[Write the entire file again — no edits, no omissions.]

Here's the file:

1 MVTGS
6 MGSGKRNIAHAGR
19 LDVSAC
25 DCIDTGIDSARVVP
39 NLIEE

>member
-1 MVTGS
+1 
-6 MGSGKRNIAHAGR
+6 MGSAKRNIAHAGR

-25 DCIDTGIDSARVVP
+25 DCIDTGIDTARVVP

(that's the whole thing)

1 MVTGS
6 MGSGKRNIAHAGR
19 LDVSAC
25 DCIDTGIDSARVVP
39 NLIEE

>member
-1 MVTGS
+1 
-6 MGSGKRNIAHAGR
+6 MGSAKRNIAHAGR

-25 DCIDTGIDSARVVP
+25 DCIDTGIDTARVVP